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Article: How To Exit An Aircraft Quickly


How To Exit An Aircraft Quickly

Until the closing days of the Second World War the only way to exit a fatally damaged aircraft was to jump through a door or hole, or after removing the canopy to roll the aircraft upside down and gracefully "fall out".

Then, by the Grace of God, if your parachute opened and you didn't collide with a hard object upon landing, one might survive such an event.

But as the Second World War was ending everyone was building jet-powered aircraft which made exiting the aircraft in an emergency very difficult, at best.

Enter Bernard I. Lynch, B.E.M. (British Empire Medal), a ground fitter for the Martin-Baker Aircraft Co., Ltd. 

Bernard I. Lunch, B.E.M. seated in the cockpit of an aircraft fitted with the Martin-Baker MK1 ejection seat.
Bernard I. Lunch, B.E.M. seated in the cockpit of an aircraft fitted with the Martin-Baker MK1 ejection seat.

He developed the Martin-Baker MK1 ejection seat for these modern, jet-powered aircraft.

The "Flying Wing"

 There was considerable interest in developing a "Flying Wing" aircraft as illustrated in this poster below:

A poster depicting the Armstrong Whitworth AW.52 aircraft, TS363
The Shape of Things to Come.

The Armstrong Whitworth A.W.52 flying wing aircraft was an all-metal, experimental two-place aircraft with tricycle landing gear which could be retracted in flight.

The aircraft was 37 feet 4 inches in length and had a wingspan of 90 feet with a height of 14 feet 4 inches.

The airplane incorporated boundry layer control to delay the wing stalling in the area of the ailerons, and used engine heat for the leading edge of the wings for deicing.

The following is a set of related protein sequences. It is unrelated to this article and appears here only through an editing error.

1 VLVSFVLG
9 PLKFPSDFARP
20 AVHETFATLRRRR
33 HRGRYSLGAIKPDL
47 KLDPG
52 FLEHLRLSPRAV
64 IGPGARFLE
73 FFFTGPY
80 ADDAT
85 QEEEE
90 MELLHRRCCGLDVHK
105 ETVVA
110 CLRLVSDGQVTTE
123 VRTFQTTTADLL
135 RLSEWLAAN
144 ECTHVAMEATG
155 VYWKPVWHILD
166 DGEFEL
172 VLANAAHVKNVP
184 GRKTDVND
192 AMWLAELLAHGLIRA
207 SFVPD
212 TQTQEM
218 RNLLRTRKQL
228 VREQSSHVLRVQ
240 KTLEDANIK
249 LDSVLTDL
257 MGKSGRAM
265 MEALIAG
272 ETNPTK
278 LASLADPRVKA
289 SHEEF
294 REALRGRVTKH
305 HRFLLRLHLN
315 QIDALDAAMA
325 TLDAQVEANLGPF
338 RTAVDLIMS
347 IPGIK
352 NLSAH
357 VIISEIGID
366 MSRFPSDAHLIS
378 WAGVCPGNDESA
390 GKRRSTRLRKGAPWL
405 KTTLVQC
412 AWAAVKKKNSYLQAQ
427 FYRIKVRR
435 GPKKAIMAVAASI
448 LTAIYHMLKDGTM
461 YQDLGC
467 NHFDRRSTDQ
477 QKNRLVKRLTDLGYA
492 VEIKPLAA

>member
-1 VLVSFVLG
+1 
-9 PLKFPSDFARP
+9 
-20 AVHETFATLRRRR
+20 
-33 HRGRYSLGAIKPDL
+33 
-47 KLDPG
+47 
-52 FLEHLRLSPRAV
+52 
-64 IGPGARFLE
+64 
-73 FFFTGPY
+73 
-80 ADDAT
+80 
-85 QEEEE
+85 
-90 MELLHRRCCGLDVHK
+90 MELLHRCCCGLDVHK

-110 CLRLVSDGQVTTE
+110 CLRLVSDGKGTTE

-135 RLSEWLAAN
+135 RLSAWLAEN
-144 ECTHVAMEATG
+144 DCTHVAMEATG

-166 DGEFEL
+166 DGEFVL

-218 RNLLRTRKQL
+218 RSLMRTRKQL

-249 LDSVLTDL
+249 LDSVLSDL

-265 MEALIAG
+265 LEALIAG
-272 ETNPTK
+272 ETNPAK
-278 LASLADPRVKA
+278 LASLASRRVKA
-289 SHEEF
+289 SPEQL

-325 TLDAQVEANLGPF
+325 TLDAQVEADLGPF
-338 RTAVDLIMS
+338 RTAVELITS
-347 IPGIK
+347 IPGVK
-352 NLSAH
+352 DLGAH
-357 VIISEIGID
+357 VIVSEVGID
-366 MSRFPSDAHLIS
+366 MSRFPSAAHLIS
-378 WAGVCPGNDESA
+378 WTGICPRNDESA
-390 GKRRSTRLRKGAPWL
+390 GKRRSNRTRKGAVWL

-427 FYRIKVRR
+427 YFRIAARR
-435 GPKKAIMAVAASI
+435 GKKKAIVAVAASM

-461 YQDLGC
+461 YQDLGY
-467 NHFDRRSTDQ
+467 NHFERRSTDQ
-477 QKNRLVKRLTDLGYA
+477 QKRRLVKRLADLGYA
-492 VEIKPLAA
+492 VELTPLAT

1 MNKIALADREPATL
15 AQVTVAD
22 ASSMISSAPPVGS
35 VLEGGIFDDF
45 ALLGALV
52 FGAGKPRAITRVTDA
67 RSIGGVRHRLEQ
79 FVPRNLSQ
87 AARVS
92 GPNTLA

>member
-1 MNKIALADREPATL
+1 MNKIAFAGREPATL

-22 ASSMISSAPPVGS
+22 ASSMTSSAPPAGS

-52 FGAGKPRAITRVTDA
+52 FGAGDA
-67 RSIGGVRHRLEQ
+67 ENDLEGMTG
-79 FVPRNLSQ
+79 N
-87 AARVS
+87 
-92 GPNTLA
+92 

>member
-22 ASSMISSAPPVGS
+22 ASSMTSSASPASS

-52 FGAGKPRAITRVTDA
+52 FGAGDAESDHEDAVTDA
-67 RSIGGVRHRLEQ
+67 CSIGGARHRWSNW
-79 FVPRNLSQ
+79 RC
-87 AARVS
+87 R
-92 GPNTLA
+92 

It's empty weight was 19,662 pound and a gross weight of 32,700 pounds.

Maximum speed at Sea Level was a respectable 500 mph and 480 mph at 36,000 feet. Maximum range was 1,500 miles flying at 330 mph at 36,000 feet.

The Armstrong Whitworth A.W.52 aircraft was in the development and test flight stage of development when test pilot John Oliver Lancaster, D.F.C. was tasked for a test flight on 30 May 1949.

Installed in this aircraft was the new Martin-Baker MK1 ejection seat.

 Test Pilot John Oliver Lancaster, D.F.C. in the cockpit of an aircraft.
Test Pilot John Oliver Lancaster, D.F.C. in the cockpit of an aircraft.

During this test flight, Lancaster encountered severe pitch oscillations in a 320 mph dive. Lancaster feared that the aircraft would disintegrate, so in the very first use of a Martin-Baker MK1 ejection seat Lancaster exited the out-of-control aircraft.

Lancaster fired the seat and was quickly thrown up, out, and clear of the aircraft. He then parachuted to the ground safely and without injury.

Meanwhile, the aircraft he was flying was completely destroyed.

The Martin-Baker MK1

The ejection seat is launched with a two-cartridge ejection gun to an initial velocity of 60 feet per second.

After rising 24 feet above the aircraft, a static line fired a drogue gun, deploying a 24-inch drogue parachute to stabilize the seat. The static line also actuated the seat's oxygen supply.

When stabilized the pilot would then release himself from the seat and open his parachute by pulling on the rip cord.

The Martin-Baker MK1 aircraft ejection seat
The Martin-Baker MK1 aircraft ejection seat.

Martin-Baker Aircraft Co., Ltd. advertised their new ejection seat around the world.

 An illustration of the Martin-Baker MK1 ejection seat in use.
The caption reads"It was effectively demonstrated when Lft. Lt. J.O. Lancaster, on May 30th, 1949, saved his life by using this Ejector Seat under extreme conditions.

 As of May 31, 2023, 7,695 pilots worldwide have been saved by Martin-Baker ejection seats. Of them, 69 used the MK1 ejection seat.

Until next time, keep your eyes safe and focused on what's ahead of you, Hersch!

I hope you enjoyed this trip through some of the history of aviation. If you enjoyed this trip, and are new to this newsletter, sign up to receive your own weekly newsletter here: Subscribe here!



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